And these physicians will be better able to care for their patients when they have better tools.
It wasn't too long ago that health information technology was being hailed as a savior of sorts(www.healthaffairs.org) for the typical family physician. It was believed that incorporating health IT into one's practice would help physicians more effectively diagnose patients, cut down on mistakes and provide better care, all while reducing costs.
As several recent studies have shown, that's often not the case. In some instances, electronic health records (EHRs), a critical component of health IT, may cause more harm than good. By requiring physicians to spend more time on administrative tasks and less time talking with and caring for patients, evidence has suggested that instead of reducing physician burnout, EHRs may actually contribute to the problem.
To really make health IT work, family physicians can't be bystanders; they have to drive the health IT conversation and take a more active role in the way EHRs and other elements of health IT are created. As a result, the AAFP is approaching health IT from multiple angles to shape the technology from inside as well as outside.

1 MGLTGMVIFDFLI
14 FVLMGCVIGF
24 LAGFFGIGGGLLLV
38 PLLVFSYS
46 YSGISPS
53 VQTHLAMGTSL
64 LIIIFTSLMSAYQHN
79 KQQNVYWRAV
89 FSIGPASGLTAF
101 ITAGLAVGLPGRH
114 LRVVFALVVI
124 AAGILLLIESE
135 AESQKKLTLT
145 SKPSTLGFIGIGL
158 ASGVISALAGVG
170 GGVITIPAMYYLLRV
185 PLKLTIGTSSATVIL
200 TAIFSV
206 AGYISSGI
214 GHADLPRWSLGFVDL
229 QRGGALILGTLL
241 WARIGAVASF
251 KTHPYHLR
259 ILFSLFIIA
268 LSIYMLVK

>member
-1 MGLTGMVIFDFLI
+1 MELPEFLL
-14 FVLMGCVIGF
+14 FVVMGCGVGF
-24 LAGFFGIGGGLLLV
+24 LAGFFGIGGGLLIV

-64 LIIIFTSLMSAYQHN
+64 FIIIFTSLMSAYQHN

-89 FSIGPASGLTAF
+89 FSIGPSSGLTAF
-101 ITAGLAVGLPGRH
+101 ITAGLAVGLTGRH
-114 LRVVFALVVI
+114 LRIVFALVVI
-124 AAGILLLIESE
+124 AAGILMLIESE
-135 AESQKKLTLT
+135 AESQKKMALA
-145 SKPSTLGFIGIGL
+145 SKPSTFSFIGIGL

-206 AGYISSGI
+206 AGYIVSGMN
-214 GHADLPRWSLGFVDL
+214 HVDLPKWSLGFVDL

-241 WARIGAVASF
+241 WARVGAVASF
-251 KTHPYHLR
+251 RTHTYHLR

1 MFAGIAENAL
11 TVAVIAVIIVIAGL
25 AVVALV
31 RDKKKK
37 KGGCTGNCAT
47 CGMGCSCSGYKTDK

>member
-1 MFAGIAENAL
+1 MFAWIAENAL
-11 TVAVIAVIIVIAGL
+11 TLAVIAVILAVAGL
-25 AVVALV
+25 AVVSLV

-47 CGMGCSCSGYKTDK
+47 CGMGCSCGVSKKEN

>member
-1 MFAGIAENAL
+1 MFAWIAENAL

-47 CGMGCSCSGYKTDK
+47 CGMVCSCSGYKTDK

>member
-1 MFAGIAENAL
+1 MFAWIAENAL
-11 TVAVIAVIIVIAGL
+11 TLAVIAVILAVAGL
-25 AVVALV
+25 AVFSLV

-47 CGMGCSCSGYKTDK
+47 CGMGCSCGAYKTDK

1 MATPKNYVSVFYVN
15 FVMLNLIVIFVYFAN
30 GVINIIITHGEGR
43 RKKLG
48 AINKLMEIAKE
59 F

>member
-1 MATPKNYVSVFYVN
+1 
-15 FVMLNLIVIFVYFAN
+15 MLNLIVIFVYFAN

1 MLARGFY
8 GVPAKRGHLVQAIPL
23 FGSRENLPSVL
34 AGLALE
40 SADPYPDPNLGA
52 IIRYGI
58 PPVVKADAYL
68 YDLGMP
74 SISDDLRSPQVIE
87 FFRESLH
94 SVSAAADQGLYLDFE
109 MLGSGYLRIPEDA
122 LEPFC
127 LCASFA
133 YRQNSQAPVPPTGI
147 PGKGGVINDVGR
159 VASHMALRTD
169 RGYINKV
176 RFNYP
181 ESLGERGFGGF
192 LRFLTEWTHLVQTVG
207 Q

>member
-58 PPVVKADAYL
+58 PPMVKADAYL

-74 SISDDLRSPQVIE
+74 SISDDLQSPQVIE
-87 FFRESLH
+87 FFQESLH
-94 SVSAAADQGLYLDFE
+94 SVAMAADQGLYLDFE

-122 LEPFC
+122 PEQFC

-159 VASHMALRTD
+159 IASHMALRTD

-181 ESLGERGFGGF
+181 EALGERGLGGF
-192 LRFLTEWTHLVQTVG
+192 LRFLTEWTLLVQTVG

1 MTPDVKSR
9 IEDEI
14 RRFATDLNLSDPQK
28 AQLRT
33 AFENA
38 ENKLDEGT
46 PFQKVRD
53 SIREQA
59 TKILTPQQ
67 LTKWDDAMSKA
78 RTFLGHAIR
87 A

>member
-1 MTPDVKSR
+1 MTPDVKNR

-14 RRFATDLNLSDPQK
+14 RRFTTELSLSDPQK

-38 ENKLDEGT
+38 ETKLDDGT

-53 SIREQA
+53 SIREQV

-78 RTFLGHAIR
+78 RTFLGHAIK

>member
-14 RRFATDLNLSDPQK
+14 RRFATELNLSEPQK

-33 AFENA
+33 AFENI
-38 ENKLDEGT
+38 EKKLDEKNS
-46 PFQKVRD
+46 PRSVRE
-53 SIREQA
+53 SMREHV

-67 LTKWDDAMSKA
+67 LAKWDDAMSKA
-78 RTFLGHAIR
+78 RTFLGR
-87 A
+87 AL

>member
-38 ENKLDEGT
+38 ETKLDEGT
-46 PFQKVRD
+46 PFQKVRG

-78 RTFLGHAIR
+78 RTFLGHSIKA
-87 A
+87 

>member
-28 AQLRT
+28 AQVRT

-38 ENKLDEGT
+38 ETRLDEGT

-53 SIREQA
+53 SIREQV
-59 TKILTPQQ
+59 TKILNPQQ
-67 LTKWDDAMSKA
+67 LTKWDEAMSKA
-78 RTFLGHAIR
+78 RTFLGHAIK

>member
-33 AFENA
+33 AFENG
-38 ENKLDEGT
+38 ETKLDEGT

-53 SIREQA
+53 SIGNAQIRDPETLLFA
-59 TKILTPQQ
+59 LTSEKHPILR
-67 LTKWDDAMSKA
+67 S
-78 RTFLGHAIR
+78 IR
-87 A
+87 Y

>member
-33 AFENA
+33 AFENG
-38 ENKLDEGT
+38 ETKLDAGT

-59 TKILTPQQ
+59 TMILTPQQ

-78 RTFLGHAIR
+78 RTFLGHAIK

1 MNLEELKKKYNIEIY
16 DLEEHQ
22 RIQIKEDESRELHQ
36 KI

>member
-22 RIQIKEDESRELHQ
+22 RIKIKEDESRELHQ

On Jan. 28, the AAFP sent a letter(8 page PDF) offering to work with the Office of the National Coordinator for Health IT (ONC) on policies that:
Steven Waldren, M.D., M.S., an Academy vice president and the AAFP's chief medical informatics officer, followed up the letter with an in-person meeting on Jan. 30 with ONC staff, including the office's chief medical officer, Tom Mason, M.D. Waldren told AAFP News that the meeting went well, and that he was able to hear directly from the ONC about their efforts to reduce administrative burden.
Other AAFP efforts to improve the health IT landscape are taking place in-house. Waldren outlined many of those efforts in a Jan. 2 interview with AAFP News.
Among other work, the Academy is in the process of creating an innovation laboratory to encourage developers to build more user-friendly health IT products that support family medicine practices, with direct input from FPs practicing in the field. Toward that end, the AAFP will fund a new challenge program for developers that will award the companies and innovators who deliver the best products and services to family physicians.
Watch AAFP News for ongoing updates on the Academy's efforts to shape the future of family medicine.